Beutner does tweet, but he hasn't responded that I have seen. His only Twitter post in the past month has been to post a quote from an op-ed championing diversity by Jose Antonio Vargas, who Beutner hired to create and run #EmergingUS, a new Times desk on race and multiculturalism.

Personally, I'm not sure this development is all that disturbing. The LA Times stopped respecting its visual brand and sold it to movie marketers a long time ago. (All big papers face the same kind of financial challenges, but no other respected papers go as far as the LAT to give advertisers new leeway. Running story at LA Observed; see the links below.) On this, you could imagine Beutner et al saying it's just the print paper. They need the money, and ads are running away from print, although that might be fed in part because the Times doesn't take that side of its brand as seriously, as readers move increasingly to digital.

For me, I still pay to get the paper delivered, and someone in my family looks at it most mornings. I look at the print paper less and less and less, and if the LA Times website was better organized I would go to print even less often ‐ as it is, I have to check the physical paper to see if and how the Times has covered something, because a news junkie can't easily get that information off My break with print extends way beyond the LAT — I read almost everything in digital form now, especially news, and prefer it for several reasons. The Times selling ads on its nameplate doesn't affect me, but I do think it adds to the sense that the print paper is increasingly an afterthought.

If you are inclined to be bothered by soiling the nameplate with movie characters, this might disturb you too. The Times has managed to squeeze in quite a bit of "Minions" content in its pages, leading up to the film's release and the ad buy. In January the paper's website embedded a Super Bowl ad for Minions. In April, the Times reported on Pantone naming a new color Minion Yellow. On June 1, the LAT's Company Town blog did a story about Minions ads showing up on Amazon delivery boxes. Also in June, the LAT's fashion blog did a post on how top names in fashion were shilling for Minions. And just before the holiday weekend, the Times' gossip blog reportedly breathlessly that Sandra Bullock rocks 'Minions' heels for charity at Los Angeles premiere.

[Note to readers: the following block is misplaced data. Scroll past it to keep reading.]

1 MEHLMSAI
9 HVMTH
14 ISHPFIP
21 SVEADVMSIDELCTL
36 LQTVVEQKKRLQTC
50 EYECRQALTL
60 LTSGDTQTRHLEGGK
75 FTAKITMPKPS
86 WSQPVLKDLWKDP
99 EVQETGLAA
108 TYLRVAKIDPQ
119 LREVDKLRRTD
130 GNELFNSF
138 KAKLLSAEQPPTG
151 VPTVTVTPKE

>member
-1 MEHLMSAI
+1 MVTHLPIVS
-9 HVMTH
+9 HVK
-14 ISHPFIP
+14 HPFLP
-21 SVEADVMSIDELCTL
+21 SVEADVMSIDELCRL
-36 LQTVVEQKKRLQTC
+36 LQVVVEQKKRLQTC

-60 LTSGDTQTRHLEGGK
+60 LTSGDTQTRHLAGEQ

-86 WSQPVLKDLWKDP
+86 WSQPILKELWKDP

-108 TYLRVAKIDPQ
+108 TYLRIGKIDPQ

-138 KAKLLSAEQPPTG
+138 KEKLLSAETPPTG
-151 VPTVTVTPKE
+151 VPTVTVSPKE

* Updates: I clarified some of my meaning at the bottom end as this topic took off Sunday on social media. Turns out there are quite a few people who follow the media in LA who are bothered by the LAT going here. Also a smaller cohort who say if it pays for reporters go for it. (What about if it pays for new VPs and more newspaper acquisitions like in San Diego?) The conversation continues on my Facebook page and at LA Observed on Twitter.

Previously on LA Observed:
Notice the difference in Grand Theft Auto ad treatment
Unfortunate ad placement o' the day
Next L.A. Times ad stunt for 'Law and Order: Los Angeles'
Can you spot the real LAT front page ad?
LAT's Hollywood ads get more attention *
Front page ads coming to LAT *